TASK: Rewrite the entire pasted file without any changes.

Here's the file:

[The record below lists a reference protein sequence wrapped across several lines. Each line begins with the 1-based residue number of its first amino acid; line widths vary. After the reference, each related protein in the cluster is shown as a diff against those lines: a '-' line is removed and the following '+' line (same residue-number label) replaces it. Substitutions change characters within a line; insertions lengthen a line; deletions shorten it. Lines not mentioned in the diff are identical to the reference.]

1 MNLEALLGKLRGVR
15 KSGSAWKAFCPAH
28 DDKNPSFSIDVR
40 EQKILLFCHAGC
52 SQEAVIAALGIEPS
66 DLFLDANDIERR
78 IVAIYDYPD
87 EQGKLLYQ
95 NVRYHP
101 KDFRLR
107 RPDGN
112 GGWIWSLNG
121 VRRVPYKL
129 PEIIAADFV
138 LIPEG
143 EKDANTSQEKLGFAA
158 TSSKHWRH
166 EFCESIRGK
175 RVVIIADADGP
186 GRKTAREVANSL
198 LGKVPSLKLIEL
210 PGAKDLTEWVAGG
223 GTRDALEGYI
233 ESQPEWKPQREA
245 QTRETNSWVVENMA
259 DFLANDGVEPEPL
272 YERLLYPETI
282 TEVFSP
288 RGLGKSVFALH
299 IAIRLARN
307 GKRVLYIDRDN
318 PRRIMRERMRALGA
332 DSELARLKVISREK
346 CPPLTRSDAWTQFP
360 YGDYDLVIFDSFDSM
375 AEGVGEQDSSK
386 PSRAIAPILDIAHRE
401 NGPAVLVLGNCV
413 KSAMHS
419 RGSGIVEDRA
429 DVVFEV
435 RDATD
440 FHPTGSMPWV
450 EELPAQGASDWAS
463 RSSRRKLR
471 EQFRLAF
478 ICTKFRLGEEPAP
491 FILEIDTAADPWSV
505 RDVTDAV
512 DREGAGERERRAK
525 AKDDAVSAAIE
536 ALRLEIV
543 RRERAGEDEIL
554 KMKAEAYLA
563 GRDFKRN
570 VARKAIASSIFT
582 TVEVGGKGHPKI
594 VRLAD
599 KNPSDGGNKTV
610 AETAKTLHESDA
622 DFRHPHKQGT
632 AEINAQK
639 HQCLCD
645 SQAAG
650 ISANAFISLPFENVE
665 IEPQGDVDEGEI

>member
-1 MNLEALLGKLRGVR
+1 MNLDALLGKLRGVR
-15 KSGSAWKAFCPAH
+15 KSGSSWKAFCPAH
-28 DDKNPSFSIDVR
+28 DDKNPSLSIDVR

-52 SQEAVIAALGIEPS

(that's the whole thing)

[The record below lists a reference protein sequence wrapped across several lines. Each line begins with the 1-based residue number of its first amino acid; line widths vary. After the reference, each related protein in the cluster is shown as a diff against those lines: a '-' line is removed and the following '+' line (same residue-number label) replaces it. Substitutions change characters within a line; insertions lengthen a line; deletions shorten it. Lines not mentioned in the diff are identical to the reference.]

1 MNLEALLGKLRGVR
15 KSGSAWKAFCPAH
28 DDKNPSFSIDVR
40 EQKILLFCHAGC
52 SQEAVIAALGIEPS
66 DLFLDANDIERR
78 IVAIYDYPD
87 EQGKLLYQ
95 NVRYHP
101 KDFRLR
107 RPDGN
112 GGWIWSLNG
121 VRRVPYKL
129 PEIIAADFV
138 LIPEG
143 EKDANTSQEKLGFAA
158 TSSKHWRH
166 EFCESIRGK
175 RVVIIADADGP
186 GRKTAREVANSL
198 LGKVPSLKLIEL
210 PGAKDLTEWVAGG
223 GTRDALEGYI
233 ESQPEWKPQREA
245 QTRETNSWVVENMA
259 DFLANDGVEPEPL
272 YERLLYPETI
282 TEVFSP
288 RGLGKSVFALH
299 IAIRLARN
307 GKRVLYIDRDN
318 PRRIMRERMRALGA
332 DSELARLKVISREK
346 CPPLTRSDAWTQFP
360 YGDYDLVIFDSFDSM
375 AEGVGEQDSSK
386 PSRAIAPILDIAHRE
401 NGPAVLVLGNCV
413 KSAMHS
419 RGSGIVEDRA
429 DVVFEV
435 RDATD
440 FHPTGSMPWV
450 EELPAQGASDWAS
463 RSSRRKLR
471 EQFRLAF
478 ICTKFRLGEEPAP
491 FILEIDTAADPWSV
505 RDVTDAV
512 DREGAGERERRAK
525 AKDDAVSAAIE
536 ALRLEIV
543 RRERAGEDEIL
554 KMKAEAYLA
563 GRDFKRN
570 VARKAIASSIFT
582 TVEVGGKGHPKI
594 VRLAD
599 KNPSDGGNKTV
610 AETAKTLHESDA
622 DFRHPHKQGT
632 AEINAQK
639 HQCLCD
645 SQAAG
650 ISANAFISLPFENVE
665 IEPQGDVDEGEI

>member
-1 MNLEALLGKLRGVR
+1 MNLDALLGKLRGVR
-15 KSGSAWKAFCPAH
+15 KSGSSWKAFCPAH
-28 DDKNPSFSIDVR
+28 DDKNPSLSIDVR

-52 SQEAVIAALGIEPS